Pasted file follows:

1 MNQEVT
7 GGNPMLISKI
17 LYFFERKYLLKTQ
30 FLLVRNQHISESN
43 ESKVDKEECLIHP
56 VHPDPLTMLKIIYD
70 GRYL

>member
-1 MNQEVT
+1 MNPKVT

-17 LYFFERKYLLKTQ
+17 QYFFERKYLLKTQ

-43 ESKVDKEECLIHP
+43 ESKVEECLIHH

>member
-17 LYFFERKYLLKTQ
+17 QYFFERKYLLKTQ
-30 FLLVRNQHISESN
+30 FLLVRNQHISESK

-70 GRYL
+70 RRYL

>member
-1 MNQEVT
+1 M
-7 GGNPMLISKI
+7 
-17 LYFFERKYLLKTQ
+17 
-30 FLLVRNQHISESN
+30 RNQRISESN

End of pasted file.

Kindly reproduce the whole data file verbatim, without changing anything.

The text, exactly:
1 MNQEVT
7 GGNPMLISKI
17 LYFFERKYLLKTQ
30 FLLVRNQHISESN
43 ESKVDKEECLIHP
56 VHPDPLTMLKIIYD
70 GRYL

>member
-1 MNQEVT
+1 MNPKVT

-17 LYFFERKYLLKTQ
+17 QYFFERKYLLKTQ

-43 ESKVDKEECLIHP
+43 ESKVEECLIHH

>member
-17 LYFFERKYLLKTQ
+17 QYFFERKYLLKTQ
-30 FLLVRNQHISESN
+30 FLLVRNQHISESK

-70 GRYL
+70 RRYL

>member
-1 MNQEVT
+1 M
-7 GGNPMLISKI
+7 
-17 LYFFERKYLLKTQ
+17 
-30 FLLVRNQHISESN
+30 RNQRISESN